Olympic champion Shelly-Ann Fraser-Pryce leads Jamaica’s charge for a 100 metres double at the world championships on Monday following hot on the heels of Usain Bolt’s rain-swept victory on Sunday.
Arch rivals Jamaica and the US each have four sprinters through to the semi-finals, including American defending champion Carmelita Jeter.
Nigeria’s Blessing Okagbare, who won a long jump silver on Sunday, is ranked second in the world behind Fraser-Pryce and has shown the form to end the 11-year domination of this event by US and Jamaica athletes or at the very least become the first African woman to win a world sprint medal.
“Cleanliness is next to Godliness so it won’t matter if we sweep up in the race,” he told reporters.
“The track is extremely fast, I’m excited to see what I can do.”
New Zealand’s Valerie Adams won a record fourth women’s shot put world title at the World Athletics Championships on Monday in Moscow.
The 28-year-old two-time Olympic champion threw a best of 20.88 metres while Germany’s Christina Schwanitz took silver with a personal best of 20.41m.
China’s Olympic bronze medalist Gong Lijiao had to settle for third again at a major championships with 19.95m.
Britain’s Christine Ohuruogu snatched victory from defending champion Amantle Montsho with a desperate lunge to the line in the women’s 400 metres.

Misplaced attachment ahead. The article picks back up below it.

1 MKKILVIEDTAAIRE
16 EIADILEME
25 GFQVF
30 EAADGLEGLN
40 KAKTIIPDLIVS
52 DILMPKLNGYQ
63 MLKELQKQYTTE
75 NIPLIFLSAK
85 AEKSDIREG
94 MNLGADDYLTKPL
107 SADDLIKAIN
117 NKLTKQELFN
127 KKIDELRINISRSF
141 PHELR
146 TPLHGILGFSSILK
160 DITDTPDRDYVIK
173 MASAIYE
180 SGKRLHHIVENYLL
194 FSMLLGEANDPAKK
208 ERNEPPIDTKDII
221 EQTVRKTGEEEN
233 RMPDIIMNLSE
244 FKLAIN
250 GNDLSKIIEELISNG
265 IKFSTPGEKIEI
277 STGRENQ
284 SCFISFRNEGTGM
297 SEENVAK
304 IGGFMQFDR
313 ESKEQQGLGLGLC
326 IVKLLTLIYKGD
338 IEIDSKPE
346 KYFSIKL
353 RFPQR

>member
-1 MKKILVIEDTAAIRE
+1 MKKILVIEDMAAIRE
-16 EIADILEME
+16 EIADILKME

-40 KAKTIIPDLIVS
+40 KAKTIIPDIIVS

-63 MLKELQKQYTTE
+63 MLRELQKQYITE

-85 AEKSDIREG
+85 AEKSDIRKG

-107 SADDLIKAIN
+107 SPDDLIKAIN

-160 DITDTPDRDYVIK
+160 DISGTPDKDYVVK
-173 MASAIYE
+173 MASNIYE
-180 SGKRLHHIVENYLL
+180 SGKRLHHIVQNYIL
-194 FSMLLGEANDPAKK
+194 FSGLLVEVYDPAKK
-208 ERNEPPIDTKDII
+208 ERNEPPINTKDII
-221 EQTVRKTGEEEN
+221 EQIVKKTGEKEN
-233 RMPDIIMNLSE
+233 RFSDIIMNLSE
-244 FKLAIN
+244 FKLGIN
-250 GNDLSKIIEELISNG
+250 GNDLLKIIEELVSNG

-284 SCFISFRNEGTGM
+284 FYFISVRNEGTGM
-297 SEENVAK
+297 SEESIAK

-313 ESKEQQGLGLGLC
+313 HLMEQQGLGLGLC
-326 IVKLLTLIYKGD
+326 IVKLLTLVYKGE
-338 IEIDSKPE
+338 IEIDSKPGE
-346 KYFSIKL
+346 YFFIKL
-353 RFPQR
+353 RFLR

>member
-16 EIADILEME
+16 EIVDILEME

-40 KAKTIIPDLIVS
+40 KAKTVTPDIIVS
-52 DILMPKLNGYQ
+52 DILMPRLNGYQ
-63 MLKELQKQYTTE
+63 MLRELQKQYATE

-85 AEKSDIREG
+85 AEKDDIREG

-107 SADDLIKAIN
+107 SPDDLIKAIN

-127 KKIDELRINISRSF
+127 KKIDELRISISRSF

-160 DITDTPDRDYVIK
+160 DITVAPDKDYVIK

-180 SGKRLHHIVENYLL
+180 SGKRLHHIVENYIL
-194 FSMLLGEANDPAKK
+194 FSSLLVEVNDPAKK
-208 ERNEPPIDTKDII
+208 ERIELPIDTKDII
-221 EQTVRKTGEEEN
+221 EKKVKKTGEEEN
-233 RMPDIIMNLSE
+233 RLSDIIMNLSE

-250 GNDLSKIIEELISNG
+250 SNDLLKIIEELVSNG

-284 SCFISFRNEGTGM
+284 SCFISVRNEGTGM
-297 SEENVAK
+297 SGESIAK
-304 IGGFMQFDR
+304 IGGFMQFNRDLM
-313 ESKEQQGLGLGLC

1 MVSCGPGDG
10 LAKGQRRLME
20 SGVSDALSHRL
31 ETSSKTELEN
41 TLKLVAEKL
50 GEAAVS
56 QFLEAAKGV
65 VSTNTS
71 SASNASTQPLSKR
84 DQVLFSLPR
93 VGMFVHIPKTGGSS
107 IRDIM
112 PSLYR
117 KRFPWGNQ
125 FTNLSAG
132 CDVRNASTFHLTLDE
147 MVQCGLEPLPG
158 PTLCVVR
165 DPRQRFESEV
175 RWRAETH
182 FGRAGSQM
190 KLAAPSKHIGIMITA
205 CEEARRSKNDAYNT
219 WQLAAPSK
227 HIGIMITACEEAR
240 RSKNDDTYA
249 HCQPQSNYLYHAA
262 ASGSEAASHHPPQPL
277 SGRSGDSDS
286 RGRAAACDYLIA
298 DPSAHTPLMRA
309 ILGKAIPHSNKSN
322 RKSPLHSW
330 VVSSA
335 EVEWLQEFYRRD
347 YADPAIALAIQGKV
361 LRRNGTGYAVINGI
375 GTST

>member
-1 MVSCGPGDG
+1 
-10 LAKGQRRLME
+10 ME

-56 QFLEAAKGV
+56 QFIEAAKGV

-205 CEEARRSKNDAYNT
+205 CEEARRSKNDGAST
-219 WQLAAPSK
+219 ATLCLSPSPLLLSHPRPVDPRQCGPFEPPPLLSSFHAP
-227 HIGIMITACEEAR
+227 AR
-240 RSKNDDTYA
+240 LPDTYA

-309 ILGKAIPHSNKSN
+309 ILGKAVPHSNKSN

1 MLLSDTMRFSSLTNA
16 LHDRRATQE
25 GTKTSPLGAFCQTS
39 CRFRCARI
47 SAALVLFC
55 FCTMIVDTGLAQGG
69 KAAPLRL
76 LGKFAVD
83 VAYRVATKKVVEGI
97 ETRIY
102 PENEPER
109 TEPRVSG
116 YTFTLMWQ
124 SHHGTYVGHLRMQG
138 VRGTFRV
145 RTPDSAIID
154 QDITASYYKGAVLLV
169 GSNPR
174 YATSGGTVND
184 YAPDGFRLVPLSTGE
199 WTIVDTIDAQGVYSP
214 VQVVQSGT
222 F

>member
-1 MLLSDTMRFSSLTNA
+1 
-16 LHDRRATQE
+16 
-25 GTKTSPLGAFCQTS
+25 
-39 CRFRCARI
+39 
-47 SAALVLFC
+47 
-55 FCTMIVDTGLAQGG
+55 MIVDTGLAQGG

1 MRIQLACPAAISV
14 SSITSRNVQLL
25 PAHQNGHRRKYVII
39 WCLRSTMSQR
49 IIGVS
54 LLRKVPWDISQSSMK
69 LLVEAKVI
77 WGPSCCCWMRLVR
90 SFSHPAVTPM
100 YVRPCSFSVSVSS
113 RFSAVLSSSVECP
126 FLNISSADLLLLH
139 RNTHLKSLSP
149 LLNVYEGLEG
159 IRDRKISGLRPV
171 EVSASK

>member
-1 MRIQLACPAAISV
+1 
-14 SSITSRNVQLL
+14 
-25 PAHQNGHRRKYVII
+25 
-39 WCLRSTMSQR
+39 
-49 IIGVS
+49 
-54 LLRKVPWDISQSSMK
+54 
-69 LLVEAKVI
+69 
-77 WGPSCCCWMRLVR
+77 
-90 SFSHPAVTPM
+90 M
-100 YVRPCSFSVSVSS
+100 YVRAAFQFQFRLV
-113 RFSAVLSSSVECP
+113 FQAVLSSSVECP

Ohuruogu, world champion in 2007, has a reputation as a big race performer and did not disappoint the British fans noisily screaming her on in the half-empty Luzhniki stadium, winning in a time of 49.41 seconds.
Botswana’s Montsho will despair the fact she did not dip at the end after being given the same time in second with Russian Antonina Krivoshapka taking bronze in 49.78.
Ohuruogu, notorious for leaving it late in races, was fourth coming off the final bend but charged down the home straight to catch Montsho on the line.
Trinidad and Tobago athletics officials confirmed on Monday that Kelly-Ann Baptiste, who won a world 100 metres bronze medal in 2011, and fellow sprinter Semoy Hackett missed the Moscow world championships because of doping violations.
The two athletes left Moscow before competition started on Saturday and Trinidad’s National Association of Athletics Administrations (NAAA), who initially declined to give a reason, issued a statement confirming the wide-reported news